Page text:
Skip to content
Exit Search

    Seasons Come And Seasons Go

    Posted by: Marie Fournier | September 7, 2017

    Seasonal variations in consumption occur for many reasons; summer, back to school, various holidays. In fact, most industries experience annually recurring spikes in demand — even healthcare as they prepare for the dreaded flu season. Furthermore, the duration of a season differs depending on geography and demographics.

    Having recognized the existence of a seasonal pattern, one must anticipate its future effect on inventories. To understand seasonal differences in consumption, forecasters look at an item’s seasonal index. The calculation of an item’s seasonal index is quite simple. The first step is to calculate the average monthly demand for a given year. The second step is to divide the actual demand by the average demand. The result is the seasonal index.

    A seasonal index of 1.2 indicates that 120% of average demand was consumed during that month. A seasonal index of .80 indicates that 80% of the average demand was consumed. Because seasons fluctuate, calculating the average seasonal index over a period of three years will provide a more accurate representation of a season’s impact on consumption.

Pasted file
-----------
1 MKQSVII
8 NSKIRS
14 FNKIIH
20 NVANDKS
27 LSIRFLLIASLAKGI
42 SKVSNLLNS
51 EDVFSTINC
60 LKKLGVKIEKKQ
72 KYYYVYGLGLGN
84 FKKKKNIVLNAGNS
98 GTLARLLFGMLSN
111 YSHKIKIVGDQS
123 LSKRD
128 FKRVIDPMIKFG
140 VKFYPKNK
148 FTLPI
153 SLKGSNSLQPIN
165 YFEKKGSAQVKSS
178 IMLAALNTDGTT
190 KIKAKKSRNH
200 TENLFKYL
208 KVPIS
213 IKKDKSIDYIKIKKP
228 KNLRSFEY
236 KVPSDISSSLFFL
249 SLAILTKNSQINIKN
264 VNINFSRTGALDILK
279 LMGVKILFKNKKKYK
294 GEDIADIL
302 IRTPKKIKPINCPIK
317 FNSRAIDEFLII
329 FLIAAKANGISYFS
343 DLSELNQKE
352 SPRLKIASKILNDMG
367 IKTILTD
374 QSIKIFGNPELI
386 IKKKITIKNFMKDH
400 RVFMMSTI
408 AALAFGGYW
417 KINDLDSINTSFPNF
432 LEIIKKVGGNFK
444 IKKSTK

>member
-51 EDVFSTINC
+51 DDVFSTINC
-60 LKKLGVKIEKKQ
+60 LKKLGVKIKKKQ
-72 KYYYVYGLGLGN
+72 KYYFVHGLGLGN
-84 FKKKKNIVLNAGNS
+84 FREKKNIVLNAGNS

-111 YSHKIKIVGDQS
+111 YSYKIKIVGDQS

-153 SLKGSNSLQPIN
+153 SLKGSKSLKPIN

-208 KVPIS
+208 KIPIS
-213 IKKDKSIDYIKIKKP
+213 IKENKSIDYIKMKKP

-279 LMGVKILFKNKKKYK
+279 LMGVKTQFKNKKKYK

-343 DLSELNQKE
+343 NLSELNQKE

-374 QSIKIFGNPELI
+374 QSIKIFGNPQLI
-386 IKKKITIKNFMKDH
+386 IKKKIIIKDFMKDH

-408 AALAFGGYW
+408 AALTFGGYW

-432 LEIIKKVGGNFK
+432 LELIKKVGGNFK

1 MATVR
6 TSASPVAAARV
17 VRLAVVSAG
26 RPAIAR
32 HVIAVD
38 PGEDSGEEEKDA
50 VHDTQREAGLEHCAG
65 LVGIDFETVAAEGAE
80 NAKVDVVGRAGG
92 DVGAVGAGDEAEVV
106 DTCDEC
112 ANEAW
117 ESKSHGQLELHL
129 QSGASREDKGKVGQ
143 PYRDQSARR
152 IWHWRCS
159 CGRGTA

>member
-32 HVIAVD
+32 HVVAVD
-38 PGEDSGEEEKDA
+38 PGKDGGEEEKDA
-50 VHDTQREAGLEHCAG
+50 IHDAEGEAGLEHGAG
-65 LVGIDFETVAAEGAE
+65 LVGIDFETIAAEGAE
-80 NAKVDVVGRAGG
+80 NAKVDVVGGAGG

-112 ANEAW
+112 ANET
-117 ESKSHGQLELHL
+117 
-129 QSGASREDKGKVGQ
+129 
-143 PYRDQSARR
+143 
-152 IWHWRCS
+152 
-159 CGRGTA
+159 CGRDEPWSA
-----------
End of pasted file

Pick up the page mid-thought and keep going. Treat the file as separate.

The seasonal index helps buyers provide an uninterrupted flow of inventory without overbuying. Many buyers also temporarily adjust an item’s safety stock level as well to account for variations from one season to another. Sharing this information with suppliers allows them to maintain their service levels as well — nobody wants to be caught short during periods of peak demand.

    Back to List View

    Related Content